Thursday, 7 October 2010


I've said this before, but I'd just like to say it again in another way...

Since the crash and for several years to come, as the leverage unwinding progresses. The things purchased with borrowed money will fall in price relative to the price of things bought with saved money.

Things bought with borrowed money include:

Housing (I'm talking about the price of the house, not the size of the mortgage payments).
Shares (trading on margin).

Things bought without borrowing money include:
Utilities (water, gas,electricity)

Note that in many countries the standard inflation measures (like CPI in the UK) tend not to include (or give much weighting to) things purchased with borrowed money.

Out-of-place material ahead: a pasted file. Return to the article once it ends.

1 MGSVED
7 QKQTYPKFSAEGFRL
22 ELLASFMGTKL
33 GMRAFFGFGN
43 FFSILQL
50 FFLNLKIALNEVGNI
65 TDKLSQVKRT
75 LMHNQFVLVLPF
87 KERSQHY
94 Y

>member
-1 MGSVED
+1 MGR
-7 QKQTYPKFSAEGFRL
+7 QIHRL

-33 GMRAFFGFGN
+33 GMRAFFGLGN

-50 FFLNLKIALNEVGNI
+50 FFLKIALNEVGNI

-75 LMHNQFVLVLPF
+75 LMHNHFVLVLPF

Now whether the absolute numerical price of these things rises or falls depends on the rate at which governments pump up their monetary bases. If they pump very fast they may get rising prices in both classes of good. If they pump up slowly there may be falls in both classes. However there is a wide range in between where the price of shares and housing can fall while the price of food and services will rise.

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